The next weeks I will be posting some delicious Danish Christmas dishes. Having lived in Denmark I thought I should take the opportunity to introduce the Danish Christmas to the world.
Denmark is very known for its modern furniture, innovative farmaceutical technology and the world’s best restaurant Noma. This might lead to the conclusion that the Danes are just as renewing when it comes to Christmas and the Christmas table. But allthough the American tradition of roast duck or goose is becoming more common, the Danes have a very specific and typical traditions for the Christmas Days that has not changed for many years.
In the weeks before Christmas, there are several Christmas ‘warming ups’: The Christmas Parties, also called Christmas Lunches, but the latter I find a bit misleading since it sounds like there is no alcohol involved (there is).
When you are living in Denmark you will be invited to many Christmas Parties: your work, football club, school, friends, church and whichever social group or community you may be in. The whole month of December will be full of it, which is time consuming if you consider that every party is followed by a hangover day. The Christmas beer and schnaps that are meant to help digest the food actually do have some less enjoyable side effects.
At all parties you will go and eat more or less the same food as during Christmas Eve. So by the time it’s Christmas Eve you will feel like you cannot eat more of the same for another year or so. I guess that’s ok actually: you will only get served these dishes again during Christmas next year.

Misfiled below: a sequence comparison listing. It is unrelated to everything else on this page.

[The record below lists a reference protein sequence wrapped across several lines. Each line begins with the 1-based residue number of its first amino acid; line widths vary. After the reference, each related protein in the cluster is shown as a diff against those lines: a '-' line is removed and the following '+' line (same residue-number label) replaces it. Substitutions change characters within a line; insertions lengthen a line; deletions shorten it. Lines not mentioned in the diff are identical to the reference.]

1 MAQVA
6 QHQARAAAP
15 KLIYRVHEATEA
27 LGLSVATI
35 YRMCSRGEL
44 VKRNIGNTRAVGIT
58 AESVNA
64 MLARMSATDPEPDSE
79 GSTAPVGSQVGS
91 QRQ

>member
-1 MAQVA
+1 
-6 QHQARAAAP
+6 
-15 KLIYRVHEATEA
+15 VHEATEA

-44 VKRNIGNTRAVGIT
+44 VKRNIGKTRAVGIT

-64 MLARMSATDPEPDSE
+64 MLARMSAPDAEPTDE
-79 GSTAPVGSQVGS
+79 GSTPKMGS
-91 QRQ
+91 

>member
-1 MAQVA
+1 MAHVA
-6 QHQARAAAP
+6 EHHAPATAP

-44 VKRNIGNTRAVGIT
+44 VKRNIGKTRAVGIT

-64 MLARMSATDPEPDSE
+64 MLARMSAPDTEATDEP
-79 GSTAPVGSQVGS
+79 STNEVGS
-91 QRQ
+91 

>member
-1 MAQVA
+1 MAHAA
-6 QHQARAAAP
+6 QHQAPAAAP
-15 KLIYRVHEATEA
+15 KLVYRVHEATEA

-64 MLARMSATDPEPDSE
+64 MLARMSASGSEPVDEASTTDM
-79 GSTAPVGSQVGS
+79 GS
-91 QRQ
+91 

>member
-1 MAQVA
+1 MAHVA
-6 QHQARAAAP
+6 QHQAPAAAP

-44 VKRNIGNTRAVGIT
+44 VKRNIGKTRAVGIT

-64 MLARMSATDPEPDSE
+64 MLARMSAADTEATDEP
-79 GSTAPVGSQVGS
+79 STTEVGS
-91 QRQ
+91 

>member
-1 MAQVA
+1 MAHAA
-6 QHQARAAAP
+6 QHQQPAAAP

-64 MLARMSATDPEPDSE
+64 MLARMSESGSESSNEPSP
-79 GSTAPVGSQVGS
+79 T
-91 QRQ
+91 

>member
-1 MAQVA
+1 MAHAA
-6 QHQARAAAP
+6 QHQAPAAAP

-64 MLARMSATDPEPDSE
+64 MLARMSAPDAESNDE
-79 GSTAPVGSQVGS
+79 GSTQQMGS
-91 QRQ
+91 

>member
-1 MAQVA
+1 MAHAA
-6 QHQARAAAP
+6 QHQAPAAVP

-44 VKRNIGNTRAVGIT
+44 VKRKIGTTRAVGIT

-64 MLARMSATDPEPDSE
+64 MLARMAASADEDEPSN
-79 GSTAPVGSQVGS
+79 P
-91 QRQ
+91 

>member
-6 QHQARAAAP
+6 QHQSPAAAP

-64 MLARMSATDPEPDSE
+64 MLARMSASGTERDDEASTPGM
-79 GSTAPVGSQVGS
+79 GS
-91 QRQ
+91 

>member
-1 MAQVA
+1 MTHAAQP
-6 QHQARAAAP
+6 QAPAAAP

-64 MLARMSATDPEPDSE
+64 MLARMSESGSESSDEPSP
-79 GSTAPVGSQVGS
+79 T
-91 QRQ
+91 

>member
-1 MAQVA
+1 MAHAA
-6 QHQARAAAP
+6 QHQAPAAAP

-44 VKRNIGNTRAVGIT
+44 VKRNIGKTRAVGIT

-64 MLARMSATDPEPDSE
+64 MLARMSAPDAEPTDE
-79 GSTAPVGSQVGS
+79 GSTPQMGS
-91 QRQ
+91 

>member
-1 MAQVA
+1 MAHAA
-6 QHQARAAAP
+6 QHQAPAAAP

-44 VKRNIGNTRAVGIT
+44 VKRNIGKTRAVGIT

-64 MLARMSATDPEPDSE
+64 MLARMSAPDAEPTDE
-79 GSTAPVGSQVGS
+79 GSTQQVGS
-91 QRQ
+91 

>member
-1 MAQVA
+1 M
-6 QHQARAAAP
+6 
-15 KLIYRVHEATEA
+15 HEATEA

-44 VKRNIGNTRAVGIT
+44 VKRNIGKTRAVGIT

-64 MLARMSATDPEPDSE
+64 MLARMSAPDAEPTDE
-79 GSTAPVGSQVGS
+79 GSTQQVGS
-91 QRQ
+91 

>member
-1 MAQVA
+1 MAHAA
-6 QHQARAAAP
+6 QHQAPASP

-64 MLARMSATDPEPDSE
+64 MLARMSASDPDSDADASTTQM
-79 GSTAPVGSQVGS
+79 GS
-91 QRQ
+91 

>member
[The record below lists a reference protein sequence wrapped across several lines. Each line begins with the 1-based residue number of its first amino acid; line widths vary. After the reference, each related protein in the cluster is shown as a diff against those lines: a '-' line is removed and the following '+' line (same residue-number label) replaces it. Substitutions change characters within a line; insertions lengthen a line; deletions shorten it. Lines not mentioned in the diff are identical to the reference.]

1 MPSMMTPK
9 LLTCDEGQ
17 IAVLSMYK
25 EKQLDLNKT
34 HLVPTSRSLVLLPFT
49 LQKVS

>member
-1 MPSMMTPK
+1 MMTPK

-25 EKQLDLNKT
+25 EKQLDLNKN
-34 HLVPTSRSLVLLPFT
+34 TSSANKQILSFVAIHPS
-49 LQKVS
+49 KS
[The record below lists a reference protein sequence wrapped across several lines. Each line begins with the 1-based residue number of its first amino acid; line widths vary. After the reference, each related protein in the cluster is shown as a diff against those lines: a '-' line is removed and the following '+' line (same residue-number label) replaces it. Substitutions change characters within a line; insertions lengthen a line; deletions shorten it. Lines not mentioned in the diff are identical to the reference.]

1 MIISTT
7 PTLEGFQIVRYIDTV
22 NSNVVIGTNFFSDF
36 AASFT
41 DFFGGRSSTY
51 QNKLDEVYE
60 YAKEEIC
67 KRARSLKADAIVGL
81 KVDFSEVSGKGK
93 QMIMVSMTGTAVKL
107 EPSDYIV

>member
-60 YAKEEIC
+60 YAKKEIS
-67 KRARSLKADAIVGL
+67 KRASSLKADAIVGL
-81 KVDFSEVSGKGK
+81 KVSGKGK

The typical Danish Christmas Eve is spent with family and friends. The menu is the same wherever you go: You’ll start with rye bread with fish filet or shrimps. Followed by roast pork, boiled potatoes and red cabbage.
For dessert, the classic dish is ris à l’amande; a cold rice pudding with whipped cream, almonds and hot cherry sauce. A peeled almond is hidden in the dessert bowl. The lucky finder of the almond gets an extra present!
Some families even add another course after that, and serve a selection of cheezes with nuts, honey and olives.
In case you are planning to go to Denmark for Christmas: Don’t be surprised if people suddenly go up and dance around the Christmas tree singing songs. That’s normal… well it is in Denmark at least…
I have always felt a bit weird doing it. First of all I do not like singing in public: I feel completely embarrassed! And then the dance circling around the Christmas tree… I think it would be less awkward if the danes would not do the same at midsummer, when instead of a Christmas tree there is a bonfire with a witch in the middle of the dancing crowd…
If you are considering to throw a Danish Christmas Party, you’ll need some decoration too. The typical Danish decoration or ‘pynt’ are Red-White Paper hearts or Christmas Stars:
Enjoy my upcoming posts!